The M for Montreal music festival is on this year (Nov. 18–20), making good on its mandate to showcase (mostly) local bands for music industry delegates around the world while entertaining local audiences at the same time.
The festival’s 15th edition will be a streaming event, scaled down to focus on about a dozen artists, a line-up count similar to its second or third edition according to affable M programming director Mikey Rishwain Bernard. But M for Montreal is more focused than ever and, Bernard says, more relevant than ever, promoting this edition as nothing less than “a springboard for the relaunching of the music industry.”
“M is looked at as a festival and we drew it out like a festival just to make it look fun, to bring a vibe, but in reality, and as many people know, there’s a lot more happening behind the scenes,” Bernard explains. “The mission has always been to help artists get seen by the right people, and we can still see these people, for much cheaper now. A lot of professionals now don’t have to fly all the way out here, take five days off and take time off their family, so off the bat, they’re like, ‘Yeah, I’ll participate, of course!’ Now more than ever, in a virtual world, there’s a lot more people who can tune in.
“Our international friends and partners love M. Through M we created so many friendships as well as business relationships — Simon Raymonde of Cocteau Twins met his wife at M. In L.A., I swear to God this happened more than once, people who literally have offices across the street from each other and never once saw or spoke to each other met in Montreal, built a relationship and brought it back to L.A., and M was their bond.
“But of course M is not only valuable for professionals. It’s going to bring our artists from Montreal a platform to keep going into the fucking twilight zone. There’s a lot of ways we can help artists. We’ve always been really active in music supervision for film, TV and ads. We brought out some of the best, like the guys who did Breaking Bad and the guys who did Weeds, they’re all coming back. I’m cranking up the music supervision angle because that’s still very current. With all the series popping up, there’s more sync to be done than ever, and that’s where the money is in the music industry. We’ve got ourselves one hell of a delegation, and with the systems we have set up, people will give direct feedback, it’ll make it easier for people to connect and develop new relationships and hopefully more business for these artists.”
“I love them all,” Bernard says. “These are all people who deserve a chance to either continue what they’ve been doing or to get out there into the world for the first time. I went for a lot of R&B and soul this year, because that Spotify generation is cranking up. Shay Lia, she’s a queen, she’s a Diana Ross of our times, and Janette King is also under the radar. We’ve got a lot of under the radar shit in Montreal that needs to be heard, a lot of cool young artists who are doing shit in their bedroom but they’re not really getting the credit they deserve. We want to put those people in the spotlight.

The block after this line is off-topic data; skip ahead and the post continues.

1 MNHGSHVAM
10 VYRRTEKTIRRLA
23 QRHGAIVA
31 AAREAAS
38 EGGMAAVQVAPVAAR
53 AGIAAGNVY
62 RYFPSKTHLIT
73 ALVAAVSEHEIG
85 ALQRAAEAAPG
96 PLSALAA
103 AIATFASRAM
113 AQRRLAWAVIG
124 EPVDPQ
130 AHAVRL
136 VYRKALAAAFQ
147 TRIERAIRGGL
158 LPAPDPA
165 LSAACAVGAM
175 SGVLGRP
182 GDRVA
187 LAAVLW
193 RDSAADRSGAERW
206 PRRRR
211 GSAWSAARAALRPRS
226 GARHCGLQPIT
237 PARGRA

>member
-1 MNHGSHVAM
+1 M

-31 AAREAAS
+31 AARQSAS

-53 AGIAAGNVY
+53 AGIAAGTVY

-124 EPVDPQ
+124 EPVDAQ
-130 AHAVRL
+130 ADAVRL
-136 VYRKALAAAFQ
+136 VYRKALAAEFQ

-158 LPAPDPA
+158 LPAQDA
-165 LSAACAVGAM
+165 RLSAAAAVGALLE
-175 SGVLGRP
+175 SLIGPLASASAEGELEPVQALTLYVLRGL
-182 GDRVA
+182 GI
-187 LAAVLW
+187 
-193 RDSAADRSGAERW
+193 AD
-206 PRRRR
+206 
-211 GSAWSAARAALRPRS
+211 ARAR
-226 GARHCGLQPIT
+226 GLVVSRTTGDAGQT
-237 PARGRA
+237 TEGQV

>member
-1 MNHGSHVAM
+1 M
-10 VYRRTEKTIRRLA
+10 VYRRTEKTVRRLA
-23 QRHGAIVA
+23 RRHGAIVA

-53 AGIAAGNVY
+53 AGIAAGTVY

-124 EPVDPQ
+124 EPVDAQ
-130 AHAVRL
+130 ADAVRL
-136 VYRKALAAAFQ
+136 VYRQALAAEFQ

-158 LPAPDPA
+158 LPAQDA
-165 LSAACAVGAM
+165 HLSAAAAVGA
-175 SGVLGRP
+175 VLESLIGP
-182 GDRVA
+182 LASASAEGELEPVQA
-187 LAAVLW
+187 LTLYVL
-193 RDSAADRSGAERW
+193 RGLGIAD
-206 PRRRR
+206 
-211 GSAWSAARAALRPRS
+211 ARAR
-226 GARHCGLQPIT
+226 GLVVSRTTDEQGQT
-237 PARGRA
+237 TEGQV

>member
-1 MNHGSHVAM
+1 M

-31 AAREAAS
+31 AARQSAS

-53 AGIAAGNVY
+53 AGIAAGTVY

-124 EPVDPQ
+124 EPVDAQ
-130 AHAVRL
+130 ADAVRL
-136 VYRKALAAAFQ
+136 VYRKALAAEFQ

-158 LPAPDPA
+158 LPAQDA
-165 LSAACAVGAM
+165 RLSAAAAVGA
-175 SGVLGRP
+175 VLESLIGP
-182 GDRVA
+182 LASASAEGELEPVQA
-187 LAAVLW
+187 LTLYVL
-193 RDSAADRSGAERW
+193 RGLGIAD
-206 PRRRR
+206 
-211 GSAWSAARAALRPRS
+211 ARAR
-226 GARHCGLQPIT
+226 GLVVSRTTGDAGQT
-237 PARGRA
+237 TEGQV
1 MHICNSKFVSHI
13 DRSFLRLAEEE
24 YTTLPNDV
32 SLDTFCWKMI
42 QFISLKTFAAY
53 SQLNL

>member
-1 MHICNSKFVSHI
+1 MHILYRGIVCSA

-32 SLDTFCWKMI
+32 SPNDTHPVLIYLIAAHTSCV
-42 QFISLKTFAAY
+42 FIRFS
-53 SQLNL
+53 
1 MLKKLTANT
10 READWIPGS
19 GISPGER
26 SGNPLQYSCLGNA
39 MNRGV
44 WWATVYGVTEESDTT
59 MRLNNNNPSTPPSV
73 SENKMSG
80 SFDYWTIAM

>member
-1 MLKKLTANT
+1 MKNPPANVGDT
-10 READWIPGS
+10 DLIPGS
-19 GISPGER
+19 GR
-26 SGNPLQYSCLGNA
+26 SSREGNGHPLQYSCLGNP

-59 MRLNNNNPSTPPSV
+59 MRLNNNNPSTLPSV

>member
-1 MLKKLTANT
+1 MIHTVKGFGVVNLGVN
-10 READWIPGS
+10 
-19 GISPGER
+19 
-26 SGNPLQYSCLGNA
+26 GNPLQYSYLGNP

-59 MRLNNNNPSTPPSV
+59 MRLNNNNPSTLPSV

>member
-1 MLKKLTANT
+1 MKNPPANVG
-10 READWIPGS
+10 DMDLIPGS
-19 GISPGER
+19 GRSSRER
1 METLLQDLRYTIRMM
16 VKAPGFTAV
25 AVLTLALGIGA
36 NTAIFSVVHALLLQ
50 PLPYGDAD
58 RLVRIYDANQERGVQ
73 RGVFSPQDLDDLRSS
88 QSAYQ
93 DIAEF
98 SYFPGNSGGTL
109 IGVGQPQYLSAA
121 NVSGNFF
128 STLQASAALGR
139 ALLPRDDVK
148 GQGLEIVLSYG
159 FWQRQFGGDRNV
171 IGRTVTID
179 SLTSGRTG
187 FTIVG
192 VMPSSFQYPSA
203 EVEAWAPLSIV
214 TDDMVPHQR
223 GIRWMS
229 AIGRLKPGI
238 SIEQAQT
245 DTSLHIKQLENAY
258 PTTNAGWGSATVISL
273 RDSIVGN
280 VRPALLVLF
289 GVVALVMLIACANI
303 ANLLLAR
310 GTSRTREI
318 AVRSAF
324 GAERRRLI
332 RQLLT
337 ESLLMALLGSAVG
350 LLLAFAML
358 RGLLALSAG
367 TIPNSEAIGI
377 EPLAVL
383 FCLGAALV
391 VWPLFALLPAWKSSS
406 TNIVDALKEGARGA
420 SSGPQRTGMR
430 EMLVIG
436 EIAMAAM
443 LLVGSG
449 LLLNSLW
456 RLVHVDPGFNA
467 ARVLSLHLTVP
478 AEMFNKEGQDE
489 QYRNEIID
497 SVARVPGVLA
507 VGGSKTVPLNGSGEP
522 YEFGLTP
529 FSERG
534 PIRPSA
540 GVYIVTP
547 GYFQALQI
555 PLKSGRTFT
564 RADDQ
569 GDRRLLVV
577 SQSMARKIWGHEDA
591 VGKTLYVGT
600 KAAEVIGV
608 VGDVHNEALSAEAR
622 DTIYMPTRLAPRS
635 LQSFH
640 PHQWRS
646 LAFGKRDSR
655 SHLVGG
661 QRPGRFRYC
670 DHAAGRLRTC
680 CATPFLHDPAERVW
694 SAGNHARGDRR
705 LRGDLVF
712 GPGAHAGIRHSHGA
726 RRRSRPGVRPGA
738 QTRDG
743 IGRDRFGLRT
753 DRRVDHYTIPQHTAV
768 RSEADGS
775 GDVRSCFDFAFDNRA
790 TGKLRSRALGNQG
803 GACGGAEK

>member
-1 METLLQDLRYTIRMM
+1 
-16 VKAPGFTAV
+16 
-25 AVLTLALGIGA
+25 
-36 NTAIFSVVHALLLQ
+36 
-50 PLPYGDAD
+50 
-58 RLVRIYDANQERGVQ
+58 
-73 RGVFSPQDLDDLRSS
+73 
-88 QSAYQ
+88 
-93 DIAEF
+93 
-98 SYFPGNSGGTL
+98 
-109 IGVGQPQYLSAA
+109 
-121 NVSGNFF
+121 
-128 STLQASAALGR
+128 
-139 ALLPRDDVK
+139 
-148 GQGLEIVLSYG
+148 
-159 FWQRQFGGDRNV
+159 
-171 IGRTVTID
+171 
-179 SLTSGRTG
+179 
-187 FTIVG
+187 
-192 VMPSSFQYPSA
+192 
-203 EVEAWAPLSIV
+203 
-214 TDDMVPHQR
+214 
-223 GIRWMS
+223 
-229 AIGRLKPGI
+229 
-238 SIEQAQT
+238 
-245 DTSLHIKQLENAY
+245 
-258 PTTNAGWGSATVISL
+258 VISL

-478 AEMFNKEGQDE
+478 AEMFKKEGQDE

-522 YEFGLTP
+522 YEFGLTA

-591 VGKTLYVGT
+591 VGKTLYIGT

“Flore Laurentienne brings me to an interesting place. (The album) is a beautiful fucking piece of work, and there’s something remarkably soothing about their sound in this time. It’s very Montreal, it evokes the Godspeed You! Black Emperor scene — they’re also an instrumental group. Then there’s Paul Jacobs of Pottery, I’m really into that. And Population II, they were a shocker. Where did this come from? This is a big fucking deal. They’re like a Montreal version of King Gizzard, but they’re a three-piece and King Gizzard has 15 to 20 people in their band.
“Alex Nicol, we had booked him at SXSW,” Bernard adds, referring to the famous Austin festival that was cancelled this year due to COVID. “I really felt that that was going to be his moment, and he missed his opportunity there, and that’s why I really want to give him a little bit of love.
“Laurence-Anne piqued a lot of interest with a few American labels at M last year, and when American labels come to you for a French act, it’s always exciting,” Bernard says, recalling witnessing the discovery of Corridor by Sub Pop, who subsequently signed the local band. “That gave me an amazing feeling, same thing with Laurence-Anne. As soon as she was done with her set, I had Americans come to me, ‘Who is she?’ ‘What’s her deal?’ ‘Can I meet her?’ She’s got it, definitely.”
M is also presenting a marquee show by one of the artists who made it big at the festival years ago: Mac DeMarco.
“He showed up in 2011 and everyone was laughing at me. People in my own office thought he was a fucking weirdo. Win Butler was at that show and he walked out after one Mac DeMarco song. He was a joke, he was burping and farting, people were looking at me like I was crazy. But from the corner of my eye, I saw every delegate in that room programming him and starting to figure him out so they could work with him the following year, and that’s exactly what happened. His manager, to this day, uses M as a point of reference because that’s kind of where it broke off. The buzz was building, but then he got to play in front of everybody at M and Mac never seemed to have a day off after that. So it’s important to bring that back. Mac hasn’t played one performance in eight or nine months, and now he’s doing this because we asked him but also because he’s cognizant of what we’ve done for him, not only here in Montreal but we took him on many on-the-road activities all over the world. It was so natural — we love him, he loves us, he’s part of our story and we are part of his.” ■
For more Montreal music coverage, please visit the Music section.